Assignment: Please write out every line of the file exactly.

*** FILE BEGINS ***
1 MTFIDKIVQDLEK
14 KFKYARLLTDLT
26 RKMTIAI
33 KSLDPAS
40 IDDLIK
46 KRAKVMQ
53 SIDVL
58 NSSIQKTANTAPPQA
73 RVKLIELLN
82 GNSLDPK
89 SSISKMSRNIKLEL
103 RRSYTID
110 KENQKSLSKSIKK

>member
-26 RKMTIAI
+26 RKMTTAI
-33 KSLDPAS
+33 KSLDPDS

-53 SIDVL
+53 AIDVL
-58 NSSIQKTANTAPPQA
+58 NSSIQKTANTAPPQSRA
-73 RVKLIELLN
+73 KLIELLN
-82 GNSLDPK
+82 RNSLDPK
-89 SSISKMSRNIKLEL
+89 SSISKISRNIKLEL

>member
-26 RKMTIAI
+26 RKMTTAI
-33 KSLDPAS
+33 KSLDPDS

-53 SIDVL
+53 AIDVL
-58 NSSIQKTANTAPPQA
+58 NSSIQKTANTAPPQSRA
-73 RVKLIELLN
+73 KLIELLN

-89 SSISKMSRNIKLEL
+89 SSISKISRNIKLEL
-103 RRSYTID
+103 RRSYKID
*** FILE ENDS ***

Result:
1 MTFIDKIVQDLEK
14 KFKYARLLTDLT
26 RKMTIAI
33 KSLDPAS
40 IDDLIK
46 KRAKVMQ
53 SIDVL
58 NSSIQKTANTAPPQA
73 RVKLIELLN
82 GNSLDPK
89 SSISKMSRNIKLEL
103 RRSYTID
110 KENQKSLSKSIKK

>member
-26 RKMTIAI
+26 RKMTTAI
-33 KSLDPAS
+33 KSLDPDS

-53 SIDVL
+53 AIDVL
-58 NSSIQKTANTAPPQA
+58 NSSIQKTANTAPPQSRA
-73 RVKLIELLN
+73 KLIELLN
-82 GNSLDPK
+82 RNSLDPK
-89 SSISKMSRNIKLEL
+89 SSISKISRNIKLEL

>member
-26 RKMTIAI
+26 RKMTTAI
-33 KSLDPAS
+33 KSLDPDS

-53 SIDVL
+53 AIDVL
-58 NSSIQKTANTAPPQA
+58 NSSIQKTANTAPPQSRA
-73 RVKLIELLN
+73 KLIELLN

-89 SSISKMSRNIKLEL
+89 SSISKISRNIKLEL
-103 RRSYTID
+103 RRSYKID